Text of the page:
To monitor fraudulent activities in cryptocurrencies and prevent them through an early-detection mechanism, a comprehensive system that performs both real-time, off-chain monitoring and on-chain monitoring has been developed. Figure 3 illustrates the overall layered architecture of the system. At the current stage, the focus is on monitoring two major cryptocurrencies, including Bitcoin and Ethereum. Off-chain monitoring primarily focuses on early fraud detection by identifying cryptocurrency-related scamming/phishing websites and monitoring social media and the dark web. On the other hand, real time, on-chain monitoring is designed to identify fraudulent transactions as they occur in the cryptocurrency blockchain. This system identifies mixers to help control money laundering, detects fraudulent transactions, and clusters addresses to group those belonging to the same entity. Additionally, risk analysis is performed on addresses to assign a risk level, indicating whether an address belongs to a legitimate user or a scammer. Intercomponent analysis between each of the off-chain and on-chain submodules has been conducted. Both NoSQL database management systems (DBMS), such as MongoDB, and relational DBMS, such as PostgreSQL, are utilized to store data, features, intermediate findings, and results. For data analysis at both on-chain and off-chain levels, signature-based pattern detection algorithms, statistical methods, and ML are employed. This section delves into the technical details of each individual module of off-chain and on-chain monitoring.

Figure 3. System Architecture

Figure 3. System Architecture (Source:  D. Shukla and M. Rathore).

Data Collection, Preprocessing, and Features Engineering

The detection models are data driven, requiring an extensive amount of data for initial analysis and model development. These data were collected from various public sources and Telegram groups. Some of the datasets were built in-house. Data on cryptocurrency scamming websites for off-chain analysis were sourced from industry experts who conducted manual analyses to identify cryptocurrency scams. Initially, a dataset comprising 500 deceptive websites and 200 nondeceptive websites (resembling scams but not fraudulent) was compiled. Using this dataset as a foundation, AI-based clustering techniques were employed to expand a list of deceptive websites to 10,000. For on-chain analysis, the data generated by Toyoda et al. [7] containing addresses of 3,199 mixers and 23,114 nonmixers (26,313 total) were obtained. The labels were primarily assigned through heuristics and clustering techniques. Nonmixer samples include addresses from services that may resemble mixers, such as exchanges, faucets, high-yield investment program, pools, markets, and gambling platforms. For fraudulent transaction analysis, a list of 12,146 fraudulent and legitimate Ethereum addresses was obtained from Kaggle [8].

After removing 246 duplicated entries, 5,054 fraudulent addresses and 6,846 nonfraudulent addresses were left. Additionally, a set of fraudulent addresses from off-chain sources was gathered and included Telegram chats, scamming websites, the dark web, and social media.

Usually, the data are not refined; they may contain null or missing values, unnormalized values, repeated data, and unbalanced samples. Consequently, data preprocessing was conducted to refine the data and prepare it for analysis. Both the Bitcoin mixers dataset and Ethereum dataset were imbalanced, indicating an unequal distribution of samples across categories. Therefore, when training an AI-based model for mixer detection, only 3,601 random nonmixer addresses from the mixer dataset were selected to achieve a somewhat balanced dataset.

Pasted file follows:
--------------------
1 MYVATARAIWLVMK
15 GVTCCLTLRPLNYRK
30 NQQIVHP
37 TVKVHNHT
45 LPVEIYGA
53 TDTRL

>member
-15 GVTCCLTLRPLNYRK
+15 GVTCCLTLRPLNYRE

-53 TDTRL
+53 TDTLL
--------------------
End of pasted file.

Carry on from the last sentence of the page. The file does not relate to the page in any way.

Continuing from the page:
In contrast, for the Fraudulent dataset, the SMOTE [9] resampling mechanism was employed to equalize the number of both fraudulent and nonfraudulent addresses to 6,846 each. Additionally, zero-variance attributes, abnormal outside samples, and outliers were eliminated from all datasets using box-plot analysis. To address missing and null values, the data were partitioned, based on class labels, and k-means clustering (with k = 10) was applied to each partition to identify subgroups. Subsequently, the mean value of all attributes in each subgroup was calculated, and the missing values were replaced with the mean value of the corresponding attribute. Furthermore, to prevent poor performance due to nonstandardized attribute values, Gaussian normalization was applied, ensuring zero mean and unit variance. Values were transformed using the Yeo-Johnson power transformer method [10] with in-place computation [11].

On-chain datasets comprise many parameters. Mixer and nonmixer addresses are characterized by 36 features, while Ethereum addresses have 32 parameters (excluding “address” and the “class” parameter). Utilizing all these parameters for on-chain, real-time monitoring may result in significant overhead. Therefore, to reduce the number of parameters in the Ethereum dataset, correlation and feature importance scores were employed. Certain attribute pairs with strong interlinear relationships, such as ratioRecSent and receivedTransactions, maxValReceived and avgValReceived, and ratioSentTotal and ratioRecTotal, were identified. One attribute from each pair was removed by choosing the one with a stronger correlation to the class attribute. Subsequently, the Gini index [12] (a method for determining feature importance) was applied to the remaining 29 attributes to select the top 16 attributes. The feature importance scores for these attributes are depicted in Figure 4.